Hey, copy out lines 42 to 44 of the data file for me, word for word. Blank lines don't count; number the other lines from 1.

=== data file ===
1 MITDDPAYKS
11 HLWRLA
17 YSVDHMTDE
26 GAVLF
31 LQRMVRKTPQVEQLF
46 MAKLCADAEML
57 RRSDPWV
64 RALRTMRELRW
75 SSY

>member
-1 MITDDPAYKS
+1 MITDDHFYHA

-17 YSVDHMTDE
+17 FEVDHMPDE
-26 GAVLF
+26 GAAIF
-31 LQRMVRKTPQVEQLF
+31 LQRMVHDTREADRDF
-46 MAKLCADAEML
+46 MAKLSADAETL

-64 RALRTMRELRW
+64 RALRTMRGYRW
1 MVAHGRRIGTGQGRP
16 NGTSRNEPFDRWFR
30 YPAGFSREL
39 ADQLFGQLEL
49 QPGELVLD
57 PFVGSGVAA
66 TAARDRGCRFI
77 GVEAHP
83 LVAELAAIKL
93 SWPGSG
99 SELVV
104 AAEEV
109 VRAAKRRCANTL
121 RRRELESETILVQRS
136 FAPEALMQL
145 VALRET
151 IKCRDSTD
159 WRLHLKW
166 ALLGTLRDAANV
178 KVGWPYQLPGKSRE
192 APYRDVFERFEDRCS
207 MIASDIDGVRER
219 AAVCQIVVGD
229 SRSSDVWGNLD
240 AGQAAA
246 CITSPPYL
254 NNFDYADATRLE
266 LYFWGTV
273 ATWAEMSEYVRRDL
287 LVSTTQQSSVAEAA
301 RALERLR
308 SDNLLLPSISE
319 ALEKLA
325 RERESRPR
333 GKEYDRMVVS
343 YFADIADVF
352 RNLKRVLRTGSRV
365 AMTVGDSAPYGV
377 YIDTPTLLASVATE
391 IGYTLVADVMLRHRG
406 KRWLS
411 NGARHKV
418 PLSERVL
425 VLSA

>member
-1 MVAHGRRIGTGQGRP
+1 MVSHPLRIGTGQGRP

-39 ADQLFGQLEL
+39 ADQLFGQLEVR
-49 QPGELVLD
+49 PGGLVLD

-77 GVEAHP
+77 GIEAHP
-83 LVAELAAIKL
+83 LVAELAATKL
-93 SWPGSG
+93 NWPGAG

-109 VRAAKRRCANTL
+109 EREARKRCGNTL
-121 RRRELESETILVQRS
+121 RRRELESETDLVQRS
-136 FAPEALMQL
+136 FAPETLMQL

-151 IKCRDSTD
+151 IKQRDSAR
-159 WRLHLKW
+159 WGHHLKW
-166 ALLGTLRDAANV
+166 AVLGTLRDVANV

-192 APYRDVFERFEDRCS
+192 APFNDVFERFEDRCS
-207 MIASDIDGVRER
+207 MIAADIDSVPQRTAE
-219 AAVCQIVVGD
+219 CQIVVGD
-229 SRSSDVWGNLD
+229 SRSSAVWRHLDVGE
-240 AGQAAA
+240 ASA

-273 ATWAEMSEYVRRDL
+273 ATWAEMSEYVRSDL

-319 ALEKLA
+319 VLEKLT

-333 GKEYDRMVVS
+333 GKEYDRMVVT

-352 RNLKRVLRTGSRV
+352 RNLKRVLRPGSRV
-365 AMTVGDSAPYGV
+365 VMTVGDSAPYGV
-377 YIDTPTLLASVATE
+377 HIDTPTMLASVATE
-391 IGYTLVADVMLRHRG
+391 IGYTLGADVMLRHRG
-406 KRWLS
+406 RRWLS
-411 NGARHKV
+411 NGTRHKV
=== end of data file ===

178 KVGWPYQLPGKSRE
192 APYRDVFERFEDRCS
207 MIASDIDGVRER